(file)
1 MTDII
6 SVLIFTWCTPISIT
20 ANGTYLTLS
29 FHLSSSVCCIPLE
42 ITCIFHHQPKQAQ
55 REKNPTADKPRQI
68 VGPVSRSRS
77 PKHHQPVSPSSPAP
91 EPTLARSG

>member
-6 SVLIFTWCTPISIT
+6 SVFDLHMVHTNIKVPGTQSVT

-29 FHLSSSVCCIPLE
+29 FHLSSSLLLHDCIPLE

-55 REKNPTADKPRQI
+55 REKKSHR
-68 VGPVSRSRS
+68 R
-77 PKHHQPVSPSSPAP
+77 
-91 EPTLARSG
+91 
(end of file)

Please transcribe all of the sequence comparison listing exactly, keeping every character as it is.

1 MTDII
6 SVLIFTWCTPISIT
20 ANGTYLTLS
29 FHLSSSVCCIPLE
42 ITCIFHHQPKQAQ
55 REKNPTADKPRQI
68 VGPVSRSRS
77 PKHHQPVSPSSPAP
91 EPTLARSG

>member
-6 SVLIFTWCTPISIT
+6 SVFDLHMVHTNIKVPGTQSVT

-29 FHLSSSVCCIPLE
+29 FHLSSSLLLHDCIPLE

-55 REKNPTADKPRQI
+55 REKKSHR
-68 VGPVSRSRS
+68 R
-77 PKHHQPVSPSSPAP
+77 
-91 EPTLARSG
+91 